In the following example another procedure for obtaining a product according to the invention is illustrated.

EXAMPLE 3 A 2.4 molar ZrOCl solution was prepared and to this glycerol was added in the proportion of 1 mole of glycerol per gram atom of zirconium. After mixing, the solution was placed in a pressure vessel which was closed and the C. for four hours. A waterprecipitate when analyzed showed a Cl/Zr atomic ratio of 1.05 and a corresponding glycerol/Zr ratio of 0.89. When 0.5 g. of this precipitate was dissolved in 3 ml. of water and mixed with 25 m1. of methanol, a firm gel formed in four minutes.

In the examples set forth above, the products have been derived from zirconyl chloride and may be called glyceratozirconium chlorides. It has also been found as set forth in the following three examples that similar products, which may be called glyceratozirconium bromides can be derived from zirconyl bromide.

EXAMPLES 4-5 A 1.5 molar ZrOBr solution was mixed with 1 mole of glycerol per gram atom of Zr and refluxed for 20 hours. A gelatinous, water-soluble precipitate was recovered. A rigid, clear gel was formed when this precipitate was dissolved in a small amount of water and mixed with methanol. 1

The procedure set forth above was repeated using 2 moles of glycerol per gram atom of zirconium and essentially the same results were obtained.

EXAMPLE 6 A 2.5 molar ZrOBr solution was mixed with 1.5 moles of glycerol per gram atom of zirconium and heated in a pressure vessel for four hours at C. A water soluble precipitate was obtained, an aqueous solution of which formed a gel with methanol.

The glyceratozirconium bromides formed by the procedure of Examples 46 are characterized by Br/Zr and EXAMPLE 7 the present invention in aqueous solution readily form gel with methanol. In fact, as mentioned above, the ability to form gels with many different liquids is a characteristic of such products. In forming such gels, an aqueous solution of a glyceratozirconium halide is mixed with the liquid which must contain at least one component that is miscible to a substantial extent with water. If the glyceratozirconium halide is insoluble in the resulting liquid mixture, it appears to form a three-dimensional network in the mixed liquids, thereby producing a gel. Such a network may also result from the reaction of the glyceratozirconium halide with a component of the liquid to form a product that is insoluble in the liquid mixture. The following examples illustrate gel formation in various liquid media using glyceratozirconium chlorides, which are the most easily and inexpensively prepared of the materials covered by the present application.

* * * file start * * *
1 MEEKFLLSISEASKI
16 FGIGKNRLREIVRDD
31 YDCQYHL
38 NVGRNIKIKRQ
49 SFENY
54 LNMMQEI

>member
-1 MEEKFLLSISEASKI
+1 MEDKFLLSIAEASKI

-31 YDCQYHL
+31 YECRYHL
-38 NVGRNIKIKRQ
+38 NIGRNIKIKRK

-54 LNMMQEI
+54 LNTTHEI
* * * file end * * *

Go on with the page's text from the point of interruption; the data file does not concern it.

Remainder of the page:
EXAMPLE 8 One gram of glyceratozirconium chloride was dissolved in 3 ml. of water and mixed with 200 ml. of 150 proof rum. A clear rigid gel formed in 2 hours.

EXAMPLE 9 One gram of glyceratozirconium chloride was dissolved in 24 ml. of water and mixed with 50 ml. of l-propanol. A rigid gel was formed in 10 minutes.

EXAMPLE 10 One gram of glyceratozirconium chloride was dissolved in 24 ml. of water and mixed with 30 ml. of acetone. A gel was formed within 1.5 hours.

EXAMPLE 11 One gram of glyceratozirconium chloride was dissolved in 24 ml. of water and mixed with 30 ml. of 1,4-dioxane. A gel was formed within 2 hours.

EXAMPLE 12 One gram of glyceratozirconium chloride was dissolved in 20 ml. of water and mixed with 50 ml. of allyl alcohol. A gel was formed within 45 minutes.

EXAMPLE 13 One gram of glyceratozirconium chloride was dissolved in ml. of water and mixed with 75 ml. of methanol. Immediately thereafter there was mixed in-20 ml. of benzene. The mixture set to a rigid gel in 5 minutes.

A similar result was obtained when diethyl ether or carbon tetrachloride was used instead of benzene.

EXAMPLE 14 One gram of glyceratozirconium chloride was dissolved in 80 ml. of water and mixed with a solution of 1 gram of tartaric acid in 20 ml. of water. A clear, rigid gel formed substantially at once.

EXAMPLE 15 One-half a gram of glyceratozirconium chloride was dissolved in 40 ml. of water and mixed with ml. of a 0.5% (wt.) solution of sodium sulfate in water. The viscosity of the mixture increased steadily and after 5 days a gel was formed.

In Examples 813, inclusive, it appears that the gel formation results from insolubility of the glyceratozirconium chloride in the liquid mixture. It may be noted that in Example 13 methanol was added to impart miscibility to the benzene and Water. In the last two examples, 14 and 15, the gel formation is believed to result from the insolubility of reaction products in the liquid mixtures.